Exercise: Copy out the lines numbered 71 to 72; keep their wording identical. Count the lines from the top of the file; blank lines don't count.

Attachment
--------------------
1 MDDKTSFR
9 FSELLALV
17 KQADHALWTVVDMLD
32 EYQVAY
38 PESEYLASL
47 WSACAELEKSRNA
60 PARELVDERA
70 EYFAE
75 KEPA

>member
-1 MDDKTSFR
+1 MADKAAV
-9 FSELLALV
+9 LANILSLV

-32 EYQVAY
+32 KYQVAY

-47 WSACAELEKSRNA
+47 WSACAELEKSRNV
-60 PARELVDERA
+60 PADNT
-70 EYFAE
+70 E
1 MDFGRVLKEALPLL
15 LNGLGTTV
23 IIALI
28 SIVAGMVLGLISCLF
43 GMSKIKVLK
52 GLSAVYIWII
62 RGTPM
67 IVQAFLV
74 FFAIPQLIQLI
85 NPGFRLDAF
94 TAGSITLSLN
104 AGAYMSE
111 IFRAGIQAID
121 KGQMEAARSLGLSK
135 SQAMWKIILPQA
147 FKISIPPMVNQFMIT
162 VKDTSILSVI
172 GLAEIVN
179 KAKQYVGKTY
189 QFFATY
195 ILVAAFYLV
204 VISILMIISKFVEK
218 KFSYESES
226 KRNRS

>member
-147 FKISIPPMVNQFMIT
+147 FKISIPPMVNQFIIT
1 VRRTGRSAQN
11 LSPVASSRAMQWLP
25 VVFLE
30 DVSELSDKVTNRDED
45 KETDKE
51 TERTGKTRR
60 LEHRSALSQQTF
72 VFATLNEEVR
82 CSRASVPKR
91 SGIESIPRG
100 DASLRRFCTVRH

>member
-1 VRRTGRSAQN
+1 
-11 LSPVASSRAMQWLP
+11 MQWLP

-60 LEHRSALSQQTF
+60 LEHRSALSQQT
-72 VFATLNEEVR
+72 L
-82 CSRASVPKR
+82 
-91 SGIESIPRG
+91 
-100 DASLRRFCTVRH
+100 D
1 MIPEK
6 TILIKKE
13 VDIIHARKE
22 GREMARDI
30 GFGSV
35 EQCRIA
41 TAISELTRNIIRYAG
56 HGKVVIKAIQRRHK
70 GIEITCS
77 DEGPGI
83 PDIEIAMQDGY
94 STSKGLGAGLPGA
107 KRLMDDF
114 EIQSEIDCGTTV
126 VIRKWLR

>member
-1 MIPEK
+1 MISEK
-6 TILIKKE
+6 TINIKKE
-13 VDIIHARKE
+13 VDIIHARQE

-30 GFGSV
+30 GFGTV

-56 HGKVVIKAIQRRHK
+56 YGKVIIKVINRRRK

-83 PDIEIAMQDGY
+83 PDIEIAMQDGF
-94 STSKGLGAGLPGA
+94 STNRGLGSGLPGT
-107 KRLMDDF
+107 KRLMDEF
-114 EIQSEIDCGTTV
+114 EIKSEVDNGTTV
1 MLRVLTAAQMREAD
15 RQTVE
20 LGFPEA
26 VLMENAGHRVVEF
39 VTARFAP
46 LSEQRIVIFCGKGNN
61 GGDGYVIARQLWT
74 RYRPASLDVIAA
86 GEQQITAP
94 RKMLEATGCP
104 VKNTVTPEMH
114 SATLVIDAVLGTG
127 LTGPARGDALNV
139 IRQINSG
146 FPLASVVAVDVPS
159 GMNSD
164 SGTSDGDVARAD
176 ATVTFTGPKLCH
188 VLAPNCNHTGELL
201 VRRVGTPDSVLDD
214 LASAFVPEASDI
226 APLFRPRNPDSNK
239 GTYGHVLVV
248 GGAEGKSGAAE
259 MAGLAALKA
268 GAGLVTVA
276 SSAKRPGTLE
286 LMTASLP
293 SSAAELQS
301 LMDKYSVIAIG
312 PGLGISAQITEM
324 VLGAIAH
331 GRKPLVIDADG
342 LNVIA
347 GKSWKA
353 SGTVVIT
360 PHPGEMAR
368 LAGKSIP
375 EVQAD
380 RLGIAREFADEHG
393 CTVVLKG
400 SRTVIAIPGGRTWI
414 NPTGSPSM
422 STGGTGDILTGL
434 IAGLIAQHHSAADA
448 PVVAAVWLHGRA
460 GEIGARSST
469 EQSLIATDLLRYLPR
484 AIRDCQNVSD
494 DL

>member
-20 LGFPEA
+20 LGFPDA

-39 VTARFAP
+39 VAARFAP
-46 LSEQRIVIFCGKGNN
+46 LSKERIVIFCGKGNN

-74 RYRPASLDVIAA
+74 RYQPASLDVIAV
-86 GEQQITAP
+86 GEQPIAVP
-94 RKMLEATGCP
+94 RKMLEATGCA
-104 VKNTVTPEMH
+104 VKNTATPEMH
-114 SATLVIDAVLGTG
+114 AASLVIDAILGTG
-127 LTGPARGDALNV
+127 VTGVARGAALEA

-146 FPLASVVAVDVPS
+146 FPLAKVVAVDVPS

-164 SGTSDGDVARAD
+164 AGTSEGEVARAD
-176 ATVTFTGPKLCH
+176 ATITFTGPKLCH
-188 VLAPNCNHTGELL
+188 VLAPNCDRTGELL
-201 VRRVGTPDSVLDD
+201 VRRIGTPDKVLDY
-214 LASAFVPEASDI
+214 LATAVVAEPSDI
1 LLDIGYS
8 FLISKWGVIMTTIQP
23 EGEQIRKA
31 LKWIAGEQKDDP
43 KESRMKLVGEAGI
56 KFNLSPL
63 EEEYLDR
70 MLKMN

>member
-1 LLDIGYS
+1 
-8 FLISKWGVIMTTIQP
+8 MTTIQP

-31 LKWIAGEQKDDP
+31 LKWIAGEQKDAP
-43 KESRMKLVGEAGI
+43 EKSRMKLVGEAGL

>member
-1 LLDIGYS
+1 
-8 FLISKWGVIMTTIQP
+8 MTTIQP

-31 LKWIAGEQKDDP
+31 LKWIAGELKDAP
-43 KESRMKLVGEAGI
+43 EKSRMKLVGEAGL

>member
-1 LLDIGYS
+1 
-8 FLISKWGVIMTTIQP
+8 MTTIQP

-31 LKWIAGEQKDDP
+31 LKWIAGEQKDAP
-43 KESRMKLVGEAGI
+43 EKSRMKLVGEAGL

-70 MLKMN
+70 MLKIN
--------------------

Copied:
+82 
-91 SGIESIPRG